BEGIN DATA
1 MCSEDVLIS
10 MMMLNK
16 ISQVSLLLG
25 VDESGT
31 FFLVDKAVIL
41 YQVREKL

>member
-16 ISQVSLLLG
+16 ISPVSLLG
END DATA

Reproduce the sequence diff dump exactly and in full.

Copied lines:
1 MCSEDVLIS
10 MMMLNK
16 ISQVSLLLG
25 VDESGT
31 FFLVDKAVIL
41 YQVREKL

>member
-16 ISQVSLLLG
+16 ISPVSLLG